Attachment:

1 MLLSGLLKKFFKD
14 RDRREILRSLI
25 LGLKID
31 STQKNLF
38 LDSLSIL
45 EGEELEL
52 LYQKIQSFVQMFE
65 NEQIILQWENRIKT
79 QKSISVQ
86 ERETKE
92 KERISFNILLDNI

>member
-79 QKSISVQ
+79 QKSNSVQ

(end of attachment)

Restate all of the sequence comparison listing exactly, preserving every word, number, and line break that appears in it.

1 MLLSGLLKKFFKD
14 RDRREILRSLI
25 LGLKID
31 STQKNLF
38 LDSLSIL
45 EGEELEL
52 LYQKIQSFVQMFE
65 NEQIILQWENRIKT
79 QKSISVQ
86 ERETKE
92 KERISFNILLDNI

>member
-79 QKSISVQ
+79 QKSNSVQ